On top of that, Atack has some simple advice for young girls everywhere.

“Remember that so many of the pictures that they see on Instagram are photoshopped and slimmed down to hell,” she says, admitting that even she has used body slimming apps on occasion. However, she found that they really warped her body image and so, as a result, she has used a range of models with different body types and banned airbrushing from her campaign for In The Style, her own clothing line.

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Atack also has a warning for her younger fans with regards to her seemingly meteoric rise to fame.

“It seems like everyone gets this instant fame now – and yes, the Jungle provided me with a new and exciting platform,” she says. “But I had worked, and at times struggled, going from acting job to acting job for 10 years and had many periods of time when I earned very little and had to take masses of rejection and criticism… ask anyone, it can really suck at times.”

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Despite all of this, though, Atack credits I’m A Celebrity Get Me Out Of Here for her newfound sense of self.

“The Jungle stripped me of any self-consciousness and just left me being my authentic self,” she says. “I’ll be forever grateful for that.”

She finishes: “It completely changed how I look at myself. Now I think, if you want to hire me, this is what I look like. It’s up to you.’”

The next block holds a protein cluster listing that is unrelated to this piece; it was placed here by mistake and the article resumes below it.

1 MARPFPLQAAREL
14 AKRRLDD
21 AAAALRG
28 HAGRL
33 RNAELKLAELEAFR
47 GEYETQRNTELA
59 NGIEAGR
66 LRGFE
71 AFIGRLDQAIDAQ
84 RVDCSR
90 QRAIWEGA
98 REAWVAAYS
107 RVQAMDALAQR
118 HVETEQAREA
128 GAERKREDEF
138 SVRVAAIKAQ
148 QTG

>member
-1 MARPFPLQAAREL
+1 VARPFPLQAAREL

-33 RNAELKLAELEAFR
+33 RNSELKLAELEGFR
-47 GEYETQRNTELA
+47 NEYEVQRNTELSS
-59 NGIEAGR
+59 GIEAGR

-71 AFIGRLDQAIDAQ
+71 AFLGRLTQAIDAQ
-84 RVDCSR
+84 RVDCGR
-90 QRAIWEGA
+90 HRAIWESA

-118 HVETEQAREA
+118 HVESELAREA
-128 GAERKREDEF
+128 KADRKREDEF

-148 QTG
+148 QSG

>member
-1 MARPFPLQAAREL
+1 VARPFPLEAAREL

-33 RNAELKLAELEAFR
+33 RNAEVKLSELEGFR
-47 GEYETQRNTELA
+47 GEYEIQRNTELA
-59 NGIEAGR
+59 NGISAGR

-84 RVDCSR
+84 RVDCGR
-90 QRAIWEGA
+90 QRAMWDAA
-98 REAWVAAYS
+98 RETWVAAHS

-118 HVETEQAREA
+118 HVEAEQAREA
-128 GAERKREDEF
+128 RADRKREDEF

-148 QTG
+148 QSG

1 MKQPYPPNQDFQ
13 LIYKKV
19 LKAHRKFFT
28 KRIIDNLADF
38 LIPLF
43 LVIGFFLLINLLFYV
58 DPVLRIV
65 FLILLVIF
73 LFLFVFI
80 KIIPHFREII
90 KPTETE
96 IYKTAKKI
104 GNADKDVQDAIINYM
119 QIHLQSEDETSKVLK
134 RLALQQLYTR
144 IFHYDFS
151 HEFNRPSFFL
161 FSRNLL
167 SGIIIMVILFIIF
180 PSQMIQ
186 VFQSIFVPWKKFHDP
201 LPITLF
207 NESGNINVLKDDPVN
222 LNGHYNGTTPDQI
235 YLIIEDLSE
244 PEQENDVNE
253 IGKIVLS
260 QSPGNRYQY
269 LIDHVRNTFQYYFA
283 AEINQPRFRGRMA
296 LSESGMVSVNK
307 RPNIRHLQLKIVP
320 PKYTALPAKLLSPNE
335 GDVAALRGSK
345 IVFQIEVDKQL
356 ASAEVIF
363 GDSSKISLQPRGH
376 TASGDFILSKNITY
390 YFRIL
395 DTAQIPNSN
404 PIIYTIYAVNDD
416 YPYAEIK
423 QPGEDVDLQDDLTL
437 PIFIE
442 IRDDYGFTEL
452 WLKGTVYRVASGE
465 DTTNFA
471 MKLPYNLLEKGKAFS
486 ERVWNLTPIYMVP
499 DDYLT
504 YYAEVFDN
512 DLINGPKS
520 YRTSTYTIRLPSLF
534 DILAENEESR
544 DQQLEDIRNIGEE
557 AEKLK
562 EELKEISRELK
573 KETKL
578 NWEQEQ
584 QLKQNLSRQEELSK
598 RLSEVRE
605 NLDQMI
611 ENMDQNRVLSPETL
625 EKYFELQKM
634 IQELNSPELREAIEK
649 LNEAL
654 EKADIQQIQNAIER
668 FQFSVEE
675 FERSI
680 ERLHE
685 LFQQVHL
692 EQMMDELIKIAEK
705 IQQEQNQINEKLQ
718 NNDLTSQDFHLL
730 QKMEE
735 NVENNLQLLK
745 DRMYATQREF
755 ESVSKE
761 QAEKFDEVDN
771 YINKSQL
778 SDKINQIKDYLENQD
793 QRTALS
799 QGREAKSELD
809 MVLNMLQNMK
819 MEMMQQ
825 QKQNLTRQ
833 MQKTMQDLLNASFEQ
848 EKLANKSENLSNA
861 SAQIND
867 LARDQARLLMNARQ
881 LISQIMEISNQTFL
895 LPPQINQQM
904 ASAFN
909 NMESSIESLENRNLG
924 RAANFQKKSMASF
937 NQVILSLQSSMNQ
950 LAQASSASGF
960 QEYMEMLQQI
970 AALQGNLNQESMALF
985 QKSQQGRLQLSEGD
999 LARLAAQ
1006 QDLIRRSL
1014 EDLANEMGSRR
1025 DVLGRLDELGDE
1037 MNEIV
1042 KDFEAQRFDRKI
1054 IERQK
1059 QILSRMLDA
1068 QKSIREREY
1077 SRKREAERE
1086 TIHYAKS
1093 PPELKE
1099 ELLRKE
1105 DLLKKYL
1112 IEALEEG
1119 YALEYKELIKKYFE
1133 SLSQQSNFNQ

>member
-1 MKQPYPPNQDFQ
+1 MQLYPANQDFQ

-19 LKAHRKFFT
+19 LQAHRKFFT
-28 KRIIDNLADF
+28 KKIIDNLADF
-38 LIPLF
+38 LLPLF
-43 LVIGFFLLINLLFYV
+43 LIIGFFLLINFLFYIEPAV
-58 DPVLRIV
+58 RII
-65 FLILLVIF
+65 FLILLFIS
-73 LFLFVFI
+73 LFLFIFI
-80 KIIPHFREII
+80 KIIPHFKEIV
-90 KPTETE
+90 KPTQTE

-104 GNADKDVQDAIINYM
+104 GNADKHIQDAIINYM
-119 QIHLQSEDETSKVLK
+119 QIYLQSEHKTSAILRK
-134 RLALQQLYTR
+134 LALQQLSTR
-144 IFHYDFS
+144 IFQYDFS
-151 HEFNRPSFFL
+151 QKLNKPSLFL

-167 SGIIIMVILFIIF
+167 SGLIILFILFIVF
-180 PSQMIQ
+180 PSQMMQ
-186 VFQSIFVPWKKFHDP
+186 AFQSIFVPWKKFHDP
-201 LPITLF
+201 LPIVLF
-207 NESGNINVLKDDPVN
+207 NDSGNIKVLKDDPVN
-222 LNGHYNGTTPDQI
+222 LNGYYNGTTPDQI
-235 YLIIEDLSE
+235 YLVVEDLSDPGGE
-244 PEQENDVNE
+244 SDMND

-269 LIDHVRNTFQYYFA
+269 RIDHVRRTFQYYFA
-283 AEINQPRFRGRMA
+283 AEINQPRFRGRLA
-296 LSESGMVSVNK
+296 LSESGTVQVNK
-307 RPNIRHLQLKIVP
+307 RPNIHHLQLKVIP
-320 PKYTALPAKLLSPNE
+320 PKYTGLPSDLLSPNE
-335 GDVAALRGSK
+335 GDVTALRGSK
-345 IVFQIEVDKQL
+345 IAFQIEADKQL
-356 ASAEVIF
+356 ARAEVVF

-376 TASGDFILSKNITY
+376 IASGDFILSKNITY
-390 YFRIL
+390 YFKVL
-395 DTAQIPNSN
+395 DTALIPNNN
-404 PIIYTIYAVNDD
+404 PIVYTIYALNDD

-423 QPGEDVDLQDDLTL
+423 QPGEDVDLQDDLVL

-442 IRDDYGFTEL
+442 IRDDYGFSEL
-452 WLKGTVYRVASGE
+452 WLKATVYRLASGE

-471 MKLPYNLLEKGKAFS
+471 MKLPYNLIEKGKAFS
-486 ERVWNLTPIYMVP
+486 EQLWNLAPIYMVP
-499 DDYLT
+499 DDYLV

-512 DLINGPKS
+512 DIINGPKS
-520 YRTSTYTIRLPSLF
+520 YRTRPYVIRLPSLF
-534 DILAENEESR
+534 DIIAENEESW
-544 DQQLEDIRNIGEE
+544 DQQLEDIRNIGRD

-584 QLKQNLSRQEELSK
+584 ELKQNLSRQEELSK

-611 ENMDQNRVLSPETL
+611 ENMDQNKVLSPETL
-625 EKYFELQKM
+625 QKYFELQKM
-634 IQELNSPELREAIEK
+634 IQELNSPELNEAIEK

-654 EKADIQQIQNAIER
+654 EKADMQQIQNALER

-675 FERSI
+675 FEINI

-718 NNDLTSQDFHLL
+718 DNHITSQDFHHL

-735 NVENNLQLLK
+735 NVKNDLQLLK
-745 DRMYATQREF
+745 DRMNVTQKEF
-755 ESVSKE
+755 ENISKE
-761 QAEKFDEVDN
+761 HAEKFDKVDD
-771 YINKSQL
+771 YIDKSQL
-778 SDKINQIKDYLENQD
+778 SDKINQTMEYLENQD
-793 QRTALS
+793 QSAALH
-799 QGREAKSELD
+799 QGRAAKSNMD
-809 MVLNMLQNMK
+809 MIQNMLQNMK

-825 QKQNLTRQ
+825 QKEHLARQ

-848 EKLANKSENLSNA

For far too long, the representation of women by both mainstream and social media has failed to reflect who we see in the mirror, and its impact on our mental health is worrying. Stylist’s Love Women initiative promises to change that. As well as the launch of our Body Politics series, we’ve partnered with Dove, whose latest project (in conjunction with photo library Getty Images) aims to increase the supply of diverse pictures of women which we will be using going forward. 

Our editor-in-chief Lisa Smosarski has also made five pledges to Stylist readers:

  1. We will ensure the women you see on our pages represent all women – inclusive of ethnicity, body shape, sexuality, age and disability. When we create content and ideas, we will ensure that all women are represented at the table. We commit to featuring one fashion or beauty photoshoot a month that uses real, diverse women.
  2. We will ensure that we never sell an impossible dream. We believe in aspiration, but not in selling a lie. We will work with influencers, celebrities and other partners to encourage them to reveal their truths, too.
  3. We will celebrate the so-called flaws of women to prove the normality in all of our bodies. We will run videos, photoshoots and honest accounts of our bodies and how they behave.
  4. We will hold regular huddles with our advertisers and brand partners to challenge the way they portray and reflect women in their branding and advertising. We will call out and challenge brands, media and people who refuse to represent women with respect and truth. We will call on the government to support our goals.
  5. Through insight and anecdote, we will teach everyone about the issues facing women, what needs to be done and how we can all work together to resolve this self-esteem crisis.

Find out more about Stylist’s Love Women initiative here.

Image: Getty